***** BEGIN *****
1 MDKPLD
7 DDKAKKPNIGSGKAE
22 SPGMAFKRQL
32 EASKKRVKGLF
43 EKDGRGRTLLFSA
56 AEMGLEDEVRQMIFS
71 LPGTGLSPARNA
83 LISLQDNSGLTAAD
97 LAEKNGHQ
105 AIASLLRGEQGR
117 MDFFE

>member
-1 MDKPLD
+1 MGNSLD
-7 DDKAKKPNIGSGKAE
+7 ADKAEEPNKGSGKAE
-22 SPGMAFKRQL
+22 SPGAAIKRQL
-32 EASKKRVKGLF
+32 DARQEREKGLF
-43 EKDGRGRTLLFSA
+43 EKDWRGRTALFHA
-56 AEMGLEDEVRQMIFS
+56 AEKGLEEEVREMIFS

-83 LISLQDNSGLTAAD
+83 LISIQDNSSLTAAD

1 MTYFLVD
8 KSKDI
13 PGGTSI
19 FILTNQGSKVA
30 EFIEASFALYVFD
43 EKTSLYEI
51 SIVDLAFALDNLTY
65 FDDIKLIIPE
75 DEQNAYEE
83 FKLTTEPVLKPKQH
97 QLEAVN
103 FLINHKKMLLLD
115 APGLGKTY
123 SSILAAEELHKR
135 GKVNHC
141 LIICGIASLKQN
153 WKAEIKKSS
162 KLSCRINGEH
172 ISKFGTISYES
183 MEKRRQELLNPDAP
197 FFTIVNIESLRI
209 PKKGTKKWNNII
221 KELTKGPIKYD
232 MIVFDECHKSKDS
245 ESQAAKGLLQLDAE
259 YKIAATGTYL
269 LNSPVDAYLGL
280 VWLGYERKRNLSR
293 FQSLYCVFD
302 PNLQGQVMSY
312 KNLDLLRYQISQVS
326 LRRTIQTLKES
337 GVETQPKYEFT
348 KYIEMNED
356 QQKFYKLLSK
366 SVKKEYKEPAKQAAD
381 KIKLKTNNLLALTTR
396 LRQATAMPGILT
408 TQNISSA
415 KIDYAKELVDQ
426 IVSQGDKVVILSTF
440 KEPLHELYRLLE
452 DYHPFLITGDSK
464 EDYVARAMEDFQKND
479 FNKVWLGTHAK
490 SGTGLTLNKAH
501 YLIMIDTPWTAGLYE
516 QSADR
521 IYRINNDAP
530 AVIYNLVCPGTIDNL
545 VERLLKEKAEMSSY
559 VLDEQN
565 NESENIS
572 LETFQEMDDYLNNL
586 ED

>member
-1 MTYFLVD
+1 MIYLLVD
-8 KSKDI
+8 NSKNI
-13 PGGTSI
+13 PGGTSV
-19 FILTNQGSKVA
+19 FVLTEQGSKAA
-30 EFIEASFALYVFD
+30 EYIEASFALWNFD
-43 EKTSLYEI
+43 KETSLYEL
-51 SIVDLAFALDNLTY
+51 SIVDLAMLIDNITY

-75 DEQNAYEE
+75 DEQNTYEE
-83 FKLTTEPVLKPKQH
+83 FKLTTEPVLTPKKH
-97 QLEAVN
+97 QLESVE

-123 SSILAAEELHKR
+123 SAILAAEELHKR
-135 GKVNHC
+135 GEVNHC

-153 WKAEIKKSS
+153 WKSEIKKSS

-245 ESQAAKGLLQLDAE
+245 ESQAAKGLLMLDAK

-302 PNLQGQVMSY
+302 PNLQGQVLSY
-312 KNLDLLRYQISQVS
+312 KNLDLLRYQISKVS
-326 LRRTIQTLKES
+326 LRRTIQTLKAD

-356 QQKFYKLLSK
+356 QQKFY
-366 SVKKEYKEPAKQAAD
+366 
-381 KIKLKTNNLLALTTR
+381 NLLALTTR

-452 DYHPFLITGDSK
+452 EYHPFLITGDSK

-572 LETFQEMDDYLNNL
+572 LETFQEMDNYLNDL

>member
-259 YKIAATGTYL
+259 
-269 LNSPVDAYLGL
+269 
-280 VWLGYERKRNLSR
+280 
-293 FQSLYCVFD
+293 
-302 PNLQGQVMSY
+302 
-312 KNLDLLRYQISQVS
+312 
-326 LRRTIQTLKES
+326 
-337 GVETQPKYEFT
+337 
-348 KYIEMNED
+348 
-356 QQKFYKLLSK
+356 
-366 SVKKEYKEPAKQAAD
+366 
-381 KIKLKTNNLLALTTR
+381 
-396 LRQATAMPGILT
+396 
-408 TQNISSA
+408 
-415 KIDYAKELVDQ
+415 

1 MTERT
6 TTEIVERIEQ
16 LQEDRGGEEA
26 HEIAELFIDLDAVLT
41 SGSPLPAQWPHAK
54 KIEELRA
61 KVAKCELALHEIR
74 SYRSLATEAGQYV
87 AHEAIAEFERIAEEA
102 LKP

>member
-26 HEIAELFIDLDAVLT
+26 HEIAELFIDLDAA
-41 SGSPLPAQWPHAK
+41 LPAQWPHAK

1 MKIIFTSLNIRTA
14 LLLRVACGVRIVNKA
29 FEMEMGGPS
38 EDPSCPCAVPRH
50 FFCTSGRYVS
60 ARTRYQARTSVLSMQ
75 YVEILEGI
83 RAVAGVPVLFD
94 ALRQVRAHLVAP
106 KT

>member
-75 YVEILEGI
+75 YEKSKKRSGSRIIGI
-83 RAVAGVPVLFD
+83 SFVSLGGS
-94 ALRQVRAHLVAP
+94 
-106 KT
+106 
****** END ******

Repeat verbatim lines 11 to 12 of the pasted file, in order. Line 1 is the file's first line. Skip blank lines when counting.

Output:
117 MDFFE

>member